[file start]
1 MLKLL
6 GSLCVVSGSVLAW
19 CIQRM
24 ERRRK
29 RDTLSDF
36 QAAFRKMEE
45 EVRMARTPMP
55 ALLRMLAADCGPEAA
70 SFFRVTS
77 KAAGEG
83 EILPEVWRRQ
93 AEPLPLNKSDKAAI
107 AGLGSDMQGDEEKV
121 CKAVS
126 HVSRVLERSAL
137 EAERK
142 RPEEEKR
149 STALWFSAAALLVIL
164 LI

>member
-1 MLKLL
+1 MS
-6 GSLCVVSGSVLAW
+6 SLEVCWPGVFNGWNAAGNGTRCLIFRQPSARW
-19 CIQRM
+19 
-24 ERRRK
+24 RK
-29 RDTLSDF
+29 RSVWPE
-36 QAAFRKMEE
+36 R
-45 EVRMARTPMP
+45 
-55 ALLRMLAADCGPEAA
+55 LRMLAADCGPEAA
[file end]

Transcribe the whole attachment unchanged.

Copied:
1 MLKLL
6 GSLCVVSGSVLAW
19 CIQRM
24 ERRRK
29 RDTLSDF
36 QAAFRKMEE
45 EVRMARTPMP
55 ALLRMLAADCGPEAA
70 SFFRVTS
77 KAAGEG
83 EILPEVWRRQ
93 AEPLPLNKSDKAAI
107 AGLGSDMQGDEEKV
121 CKAVS
126 HVSRVLERSAL
137 EAERK
142 RPEEEKR
149 STALWFSAAALLVIL
164 LI

>member
-1 MLKLL
+1 MS
-6 GSLCVVSGSVLAW
+6 SLEVCWPGVFNGWNAAGNGTRCLIFRQPSARW
-19 CIQRM
+19 
-24 ERRRK
+24 RK
-29 RDTLSDF
+29 RSVWPE
-36 QAAFRKMEE
+36 R
-45 EVRMARTPMP
+45 
-55 ALLRMLAADCGPEAA
+55 LRMLAADCGPEAA